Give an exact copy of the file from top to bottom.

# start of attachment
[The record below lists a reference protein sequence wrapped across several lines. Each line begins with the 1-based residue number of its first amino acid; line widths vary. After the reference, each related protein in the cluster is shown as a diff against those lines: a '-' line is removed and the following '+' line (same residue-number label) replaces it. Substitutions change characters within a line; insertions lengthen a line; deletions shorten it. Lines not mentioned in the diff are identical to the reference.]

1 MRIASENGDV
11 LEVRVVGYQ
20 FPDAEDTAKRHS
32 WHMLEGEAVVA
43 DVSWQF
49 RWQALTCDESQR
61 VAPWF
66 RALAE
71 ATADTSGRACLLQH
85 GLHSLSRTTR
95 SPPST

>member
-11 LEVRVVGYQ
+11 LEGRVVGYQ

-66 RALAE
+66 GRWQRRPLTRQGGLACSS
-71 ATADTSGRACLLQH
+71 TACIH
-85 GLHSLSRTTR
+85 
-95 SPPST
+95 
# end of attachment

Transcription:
[The record below lists a reference protein sequence wrapped across several lines. Each line begins with the 1-based residue number of its first amino acid; line widths vary. After the reference, each related protein in the cluster is shown as a diff against those lines: a '-' line is removed and the following '+' line (same residue-number label) replaces it. Substitutions change characters within a line; insertions lengthen a line; deletions shorten it. Lines not mentioned in the diff are identical to the reference.]

1 MRIASENGDV
11 LEVRVVGYQ
20 FPDAEDTAKRHS
32 WHMLEGEAVVA
43 DVSWQF
49 RWQALTCDESQR
61 VAPWF
66 RALAE
71 ATADTSGRACLLQH
85 GLHSLSRTTR
95 SPPST

>member
-11 LEVRVVGYQ
+11 LEGRVVGYQ

-66 RALAE
+66 GRWQRRPLTRQGGLACSS
-71 ATADTSGRACLLQH
+71 TACIH
-85 GLHSLSRTTR
+85 
-95 SPPST
+95 